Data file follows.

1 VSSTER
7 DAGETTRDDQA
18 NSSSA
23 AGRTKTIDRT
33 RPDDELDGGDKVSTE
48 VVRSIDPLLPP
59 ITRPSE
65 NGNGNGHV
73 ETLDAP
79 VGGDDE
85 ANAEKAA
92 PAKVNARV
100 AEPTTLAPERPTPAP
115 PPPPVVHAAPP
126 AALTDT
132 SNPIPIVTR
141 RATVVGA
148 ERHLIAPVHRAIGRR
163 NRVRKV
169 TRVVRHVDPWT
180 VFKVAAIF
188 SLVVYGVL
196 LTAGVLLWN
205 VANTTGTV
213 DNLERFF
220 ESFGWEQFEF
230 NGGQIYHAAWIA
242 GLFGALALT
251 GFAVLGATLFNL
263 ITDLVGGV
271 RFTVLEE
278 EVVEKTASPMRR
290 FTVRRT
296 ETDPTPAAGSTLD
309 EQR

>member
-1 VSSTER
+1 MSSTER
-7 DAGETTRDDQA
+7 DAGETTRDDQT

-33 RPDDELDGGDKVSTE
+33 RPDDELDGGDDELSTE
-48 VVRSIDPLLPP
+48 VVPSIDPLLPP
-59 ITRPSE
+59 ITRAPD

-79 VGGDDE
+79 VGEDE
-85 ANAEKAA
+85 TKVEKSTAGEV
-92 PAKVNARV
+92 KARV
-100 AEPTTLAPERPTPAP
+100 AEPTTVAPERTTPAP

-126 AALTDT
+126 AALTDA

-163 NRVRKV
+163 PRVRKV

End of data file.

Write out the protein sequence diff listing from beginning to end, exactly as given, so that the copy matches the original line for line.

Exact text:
1 VSSTER
7 DAGETTRDDQA
18 NSSSA
23 AGRTKTIDRT
33 RPDDELDGGDKVSTE
48 VVRSIDPLLPP
59 ITRPSE
65 NGNGNGHV
73 ETLDAP
79 VGGDDE
85 ANAEKAA
92 PAKVNARV
100 AEPTTLAPERPTPAP
115 PPPPVVHAAPP
126 AALTDT
132 SNPIPIVTR
141 RATVVGA
148 ERHLIAPVHRAIGRR
163 NRVRKV
169 TRVVRHVDPWT
180 VFKVAAIF
188 SLVVYGVL
196 LTAGVLLWN
205 VANTTGTV
213 DNLERFF
220 ESFGWEQFEF
230 NGGQIYHAAWIA
242 GLFGALALT
251 GFAVLGATLFNL
263 ITDLVGGV
271 RFTVLEE
278 EVVEKTASPMRR
290 FTVRRT
296 ETDPTPAAGSTLD
309 EQR

>member
-1 VSSTER
+1 MSSTER
-7 DAGETTRDDQA
+7 DAGETTRDDQT

-33 RPDDELDGGDKVSTE
+33 RPDDELDGGDDELSTE
-48 VVRSIDPLLPP
+48 VVPSIDPLLPP
-59 ITRPSE
+59 ITRAPD

-79 VGGDDE
+79 VGEDE
-85 ANAEKAA
+85 TKVEKSTAGEV
-92 PAKVNARV
+92 KARV
-100 AEPTTLAPERPTPAP
+100 AEPTTVAPERTTPAP

-126 AALTDT
+126 AALTDA

-163 NRVRKV
+163 PRVRKV